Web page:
Seedling Starting The Repurposed No Dig Way
March 2, 2012
With spring just around the corner, many people are making plans to start their seedlings indoors. Before you plunk down the cash for a plastic seed tray or other starter system, consider making your own no dig system.
There are a number of free alternatives to the commercial seed starting trays that you’ll find in most seed catalogs, and it also helps in reducing your household waste. The cool thing about repurposed no dig seedling starters is you prevent these items from going to the dump while also saving some hard-earned cash.
The idea of no dig seedling starting is to start the seeds in something that doesn’t require you to uproot the seedlings and transplant them in your garden. The planter and the planting material all go with the seedling into the hole in your garden – and the seedling just grows through the decomposing planter material directly into your garden soil.
The plus to this technique is your fragile seedlings are less likely to experience shock from uprooting. You are also replenishing your garden soil with compostable (often nutrient-rich) material in the form of a decomposing planter.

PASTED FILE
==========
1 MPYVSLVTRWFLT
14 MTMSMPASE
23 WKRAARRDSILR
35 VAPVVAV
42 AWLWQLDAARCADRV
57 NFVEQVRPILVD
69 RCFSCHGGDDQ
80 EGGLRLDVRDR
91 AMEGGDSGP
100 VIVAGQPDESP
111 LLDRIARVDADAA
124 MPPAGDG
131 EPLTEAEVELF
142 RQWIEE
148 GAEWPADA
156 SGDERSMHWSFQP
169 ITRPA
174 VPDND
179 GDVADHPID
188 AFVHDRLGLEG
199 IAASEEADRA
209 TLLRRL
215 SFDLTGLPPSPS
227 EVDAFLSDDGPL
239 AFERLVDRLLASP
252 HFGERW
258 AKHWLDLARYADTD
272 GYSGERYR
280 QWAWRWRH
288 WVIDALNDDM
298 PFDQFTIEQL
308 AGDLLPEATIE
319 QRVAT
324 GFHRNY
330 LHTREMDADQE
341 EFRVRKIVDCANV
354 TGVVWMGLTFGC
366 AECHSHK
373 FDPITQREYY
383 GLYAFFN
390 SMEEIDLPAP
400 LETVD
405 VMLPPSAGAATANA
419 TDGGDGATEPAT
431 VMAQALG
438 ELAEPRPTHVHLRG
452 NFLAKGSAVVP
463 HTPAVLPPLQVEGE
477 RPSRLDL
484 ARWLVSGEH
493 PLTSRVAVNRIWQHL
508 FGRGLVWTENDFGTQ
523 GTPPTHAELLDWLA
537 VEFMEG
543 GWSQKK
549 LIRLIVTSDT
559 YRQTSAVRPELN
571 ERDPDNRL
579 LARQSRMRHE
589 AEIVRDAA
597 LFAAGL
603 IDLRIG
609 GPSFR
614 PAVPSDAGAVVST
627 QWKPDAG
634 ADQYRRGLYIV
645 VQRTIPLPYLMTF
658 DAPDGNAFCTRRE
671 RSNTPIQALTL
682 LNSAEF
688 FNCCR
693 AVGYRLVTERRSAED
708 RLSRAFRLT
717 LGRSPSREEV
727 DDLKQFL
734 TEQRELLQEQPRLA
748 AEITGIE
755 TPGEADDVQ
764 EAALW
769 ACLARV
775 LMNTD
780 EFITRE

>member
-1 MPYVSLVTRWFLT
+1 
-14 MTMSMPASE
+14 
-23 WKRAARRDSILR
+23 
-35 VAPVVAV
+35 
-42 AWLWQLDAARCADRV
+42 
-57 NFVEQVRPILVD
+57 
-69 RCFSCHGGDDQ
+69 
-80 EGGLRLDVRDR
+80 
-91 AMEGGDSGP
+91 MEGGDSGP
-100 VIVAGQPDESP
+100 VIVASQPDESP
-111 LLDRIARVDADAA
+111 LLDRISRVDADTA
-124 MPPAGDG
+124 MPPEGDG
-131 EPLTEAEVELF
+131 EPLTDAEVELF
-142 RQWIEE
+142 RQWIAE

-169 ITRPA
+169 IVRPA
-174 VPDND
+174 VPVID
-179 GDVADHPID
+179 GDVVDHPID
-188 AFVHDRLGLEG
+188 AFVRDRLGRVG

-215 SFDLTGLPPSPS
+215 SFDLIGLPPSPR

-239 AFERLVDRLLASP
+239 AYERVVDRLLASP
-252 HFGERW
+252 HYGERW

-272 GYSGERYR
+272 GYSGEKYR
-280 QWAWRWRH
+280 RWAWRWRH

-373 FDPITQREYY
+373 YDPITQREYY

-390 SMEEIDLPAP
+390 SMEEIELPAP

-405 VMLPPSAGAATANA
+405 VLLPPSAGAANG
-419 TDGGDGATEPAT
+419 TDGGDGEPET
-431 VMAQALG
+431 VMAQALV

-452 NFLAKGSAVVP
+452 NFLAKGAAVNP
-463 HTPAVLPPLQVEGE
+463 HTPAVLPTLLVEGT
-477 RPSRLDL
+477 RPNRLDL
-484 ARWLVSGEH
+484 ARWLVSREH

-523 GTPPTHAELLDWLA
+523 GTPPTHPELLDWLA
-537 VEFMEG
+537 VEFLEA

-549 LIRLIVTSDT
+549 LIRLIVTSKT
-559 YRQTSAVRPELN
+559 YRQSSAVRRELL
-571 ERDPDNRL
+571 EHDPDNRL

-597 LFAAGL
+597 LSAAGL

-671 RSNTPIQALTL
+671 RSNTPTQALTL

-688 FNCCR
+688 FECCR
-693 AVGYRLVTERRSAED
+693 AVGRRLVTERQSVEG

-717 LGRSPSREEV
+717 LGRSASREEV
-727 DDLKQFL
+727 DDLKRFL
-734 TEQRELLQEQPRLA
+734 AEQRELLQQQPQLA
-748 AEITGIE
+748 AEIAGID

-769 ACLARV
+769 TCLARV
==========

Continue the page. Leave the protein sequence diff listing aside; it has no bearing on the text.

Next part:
Once we saw how easy it is to make our own seedling starters we’ve never gone back. Some seedling starting ideas we tried in the past are:
Seedling starting in cardboard egg cartons.
This works because the cardboard egg carton is a nice rectangle shape, plus the little egg holes are perfect seedling size. The egg carton is easily cut or separated when it is time to plant your seedlings in the garden.
Make papier-mâché cups from old newspaper.
These can be planted directly in your dirt like the egg carton. All you do is shape cups out of sheets of newspaper, wet them, reshape them, and leave them to dry. In our experience these were less sturdy than the egg cartons.
With both of the above methods you just place your repurposed planter in a dish, tray or even a lipped cookie sheet to catch water seepage. Or you can place your seedling planter in an existing pot of soil so the water seepage transfers to another growing plant.
There is new interesting idea we are testing out this year:
Repurposed cardboard cereal boxes & paper product rolls.
This is a great project for cereal boxes, cardboard freezer boxes, toilet paper rolls, or paper towel rolls. Here is how:
- Take your toilet paper roll or cardboard box and cut them into sections a couple inches high.
- Fold and tape the bottom section under to form a solid bottom to your container.
Now you are set to sow some seedlings and reduce household waste while replenishing the land around you. Go forth, plant, and dream of spring.